“TRUE business leaders have the ability to think differently,” wrote Richard Branson on Twitter recently.
He was referring to Steve Jobs after learning about the death of the former head of Apple. Both men have been pioneers in their respective fields, turning traditional thinking on its head to help their businesses flourish.
Interestingly they have also both been keen advocates of sustainability in business. Jobs drove through plans at Apple to encourage sustainability throughout all aspects of the technology giant’s business. This will extend to the supply chain, a strategy also being adopted by Microsoft. Economic factors are strong drivers for this strategy but both Branson and Jobs also recognised that there are sound business ethics at the core.
Sustainability is no longer about throw away words such as “green” and “environmentally friendly” – the sustainability industry has grown up and moved into hard economics. In many respects, carbon is a new form of currency – many companies already use a proprietary carbon price to discover the cost and risk associated with a given project, such as fuel efficiency, lighting replacement, retrofitting, video conferencing, or staff behaviour change.
Carbon is easily converted into hard currency, and the gains can be calculated. In the current economy every company is looking to drive efficiency and cut costs. Sustainability programmes have to be considered in this context. Some sustainability programmes have proven to return investment in hours, not days or weeks. This is a ratio any FD can work with, surely.
We can no longer lump sustainability into the “too hard” box – there are many billions of dollars of savings out there that could not only drive efficiency but also stimulate new tech, green consulting and innovation. The big question of course is how you can sell the concept to the board?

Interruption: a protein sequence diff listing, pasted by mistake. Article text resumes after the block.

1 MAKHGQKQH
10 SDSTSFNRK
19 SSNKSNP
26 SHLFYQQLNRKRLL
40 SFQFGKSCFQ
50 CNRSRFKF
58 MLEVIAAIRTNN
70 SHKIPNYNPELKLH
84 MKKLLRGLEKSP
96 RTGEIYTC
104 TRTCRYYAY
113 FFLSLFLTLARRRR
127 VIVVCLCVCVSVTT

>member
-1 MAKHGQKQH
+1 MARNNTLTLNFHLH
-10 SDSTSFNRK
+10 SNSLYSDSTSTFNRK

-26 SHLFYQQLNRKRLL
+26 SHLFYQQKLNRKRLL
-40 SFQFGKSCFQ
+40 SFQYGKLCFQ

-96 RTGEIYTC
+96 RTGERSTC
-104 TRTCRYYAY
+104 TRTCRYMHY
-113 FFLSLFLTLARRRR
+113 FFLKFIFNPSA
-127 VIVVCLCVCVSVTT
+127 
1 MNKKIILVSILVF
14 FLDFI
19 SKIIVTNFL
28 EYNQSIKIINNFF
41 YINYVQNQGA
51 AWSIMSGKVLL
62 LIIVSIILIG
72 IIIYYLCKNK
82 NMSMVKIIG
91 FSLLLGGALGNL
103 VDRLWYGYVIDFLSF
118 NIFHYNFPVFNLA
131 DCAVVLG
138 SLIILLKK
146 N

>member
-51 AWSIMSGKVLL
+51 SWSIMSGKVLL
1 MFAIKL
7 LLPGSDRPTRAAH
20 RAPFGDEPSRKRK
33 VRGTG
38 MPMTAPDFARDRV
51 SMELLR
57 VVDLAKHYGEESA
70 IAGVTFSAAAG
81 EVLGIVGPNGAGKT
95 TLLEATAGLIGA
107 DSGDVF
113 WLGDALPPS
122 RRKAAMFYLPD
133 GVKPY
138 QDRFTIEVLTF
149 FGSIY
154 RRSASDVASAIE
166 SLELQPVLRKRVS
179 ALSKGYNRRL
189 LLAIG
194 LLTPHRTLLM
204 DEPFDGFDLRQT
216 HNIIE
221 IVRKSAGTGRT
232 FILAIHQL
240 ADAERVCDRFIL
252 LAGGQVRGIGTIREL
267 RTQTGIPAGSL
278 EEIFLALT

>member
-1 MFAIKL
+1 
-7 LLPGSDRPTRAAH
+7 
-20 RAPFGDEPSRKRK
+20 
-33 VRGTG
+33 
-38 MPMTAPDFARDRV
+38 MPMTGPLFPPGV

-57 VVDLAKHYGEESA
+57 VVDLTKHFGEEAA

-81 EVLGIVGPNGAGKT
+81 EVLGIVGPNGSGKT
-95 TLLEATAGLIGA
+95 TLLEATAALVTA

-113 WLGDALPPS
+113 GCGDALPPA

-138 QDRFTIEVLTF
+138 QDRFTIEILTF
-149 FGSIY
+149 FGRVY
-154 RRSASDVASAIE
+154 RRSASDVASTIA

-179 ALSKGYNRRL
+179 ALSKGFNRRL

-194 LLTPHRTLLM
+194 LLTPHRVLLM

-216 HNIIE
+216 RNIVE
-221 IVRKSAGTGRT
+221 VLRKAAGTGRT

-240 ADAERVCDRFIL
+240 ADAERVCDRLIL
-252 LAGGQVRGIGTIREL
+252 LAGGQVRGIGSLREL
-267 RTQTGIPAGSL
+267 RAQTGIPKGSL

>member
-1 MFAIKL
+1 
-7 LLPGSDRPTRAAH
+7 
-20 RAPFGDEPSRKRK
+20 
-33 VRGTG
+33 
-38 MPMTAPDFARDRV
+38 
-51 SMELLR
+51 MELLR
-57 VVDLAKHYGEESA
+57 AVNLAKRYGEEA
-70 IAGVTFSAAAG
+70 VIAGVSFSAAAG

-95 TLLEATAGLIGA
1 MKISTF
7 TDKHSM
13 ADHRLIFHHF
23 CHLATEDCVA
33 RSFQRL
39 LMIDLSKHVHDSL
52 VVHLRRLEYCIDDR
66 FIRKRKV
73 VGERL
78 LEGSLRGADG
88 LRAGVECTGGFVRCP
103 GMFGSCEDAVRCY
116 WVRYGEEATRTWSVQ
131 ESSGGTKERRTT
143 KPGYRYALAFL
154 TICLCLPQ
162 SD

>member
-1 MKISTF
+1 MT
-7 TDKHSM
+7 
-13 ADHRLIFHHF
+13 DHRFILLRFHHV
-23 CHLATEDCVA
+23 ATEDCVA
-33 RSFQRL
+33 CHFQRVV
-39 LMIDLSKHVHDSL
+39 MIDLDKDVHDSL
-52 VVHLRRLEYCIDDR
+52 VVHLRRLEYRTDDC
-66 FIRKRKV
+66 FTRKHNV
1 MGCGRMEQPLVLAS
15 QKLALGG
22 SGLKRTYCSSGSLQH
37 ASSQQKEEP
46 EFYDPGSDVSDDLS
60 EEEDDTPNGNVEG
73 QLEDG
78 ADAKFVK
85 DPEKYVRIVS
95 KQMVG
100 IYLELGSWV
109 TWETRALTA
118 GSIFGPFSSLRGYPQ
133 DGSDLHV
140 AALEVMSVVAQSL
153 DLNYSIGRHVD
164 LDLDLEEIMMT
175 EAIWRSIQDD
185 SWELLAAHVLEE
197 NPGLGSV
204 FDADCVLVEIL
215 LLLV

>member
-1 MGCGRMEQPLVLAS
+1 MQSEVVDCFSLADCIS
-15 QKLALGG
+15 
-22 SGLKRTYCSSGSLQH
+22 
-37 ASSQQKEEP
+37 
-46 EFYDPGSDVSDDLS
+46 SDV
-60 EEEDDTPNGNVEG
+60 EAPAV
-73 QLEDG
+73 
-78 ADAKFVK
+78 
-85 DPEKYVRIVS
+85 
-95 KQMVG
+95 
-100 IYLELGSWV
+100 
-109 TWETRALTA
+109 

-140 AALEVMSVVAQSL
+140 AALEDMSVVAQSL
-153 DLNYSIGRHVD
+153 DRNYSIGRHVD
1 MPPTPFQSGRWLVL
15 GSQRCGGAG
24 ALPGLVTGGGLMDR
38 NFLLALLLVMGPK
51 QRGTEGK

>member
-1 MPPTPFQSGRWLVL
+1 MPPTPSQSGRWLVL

Using a weighted average cost of capital (or in this case carbon) model, the FD can commoditise the gains that are made and sell into the board as a pure business case, with investment and ROI. The residual benefits discussed above can also be mentioned, in so far as many of them are residual and not immediately quantifiable.
DHL Express Asia-Pacific has achieved a 19% improvement in carbon efficiency year-on-year, reducing CO2 emissions by 13 million kilograms and saving €10m in overall energy and road vehicle fuel costs.
DHL’s global sustainability programme aims to improve carbon efficiency by 30% by 2020, which will result in more savings, as well as game changing environmental stewardship and reputation.
Similarly, supply chain scorecards are an imperative for any company with upstream supply chains. The concept is simple; buyers encourage suppliers to score themselves using commonly accepted principles in carbon, energy, waste and water.
Rather than pay more for products or services, buyers can insist suppliers transform their own sustainability strategy, and reap the benefits of efficiency before attempting to negotiate a better deal. Since this has little or no capital outlay, and very high aggregated returns, it is already on the boardroom table of most of the top organisations worldwide.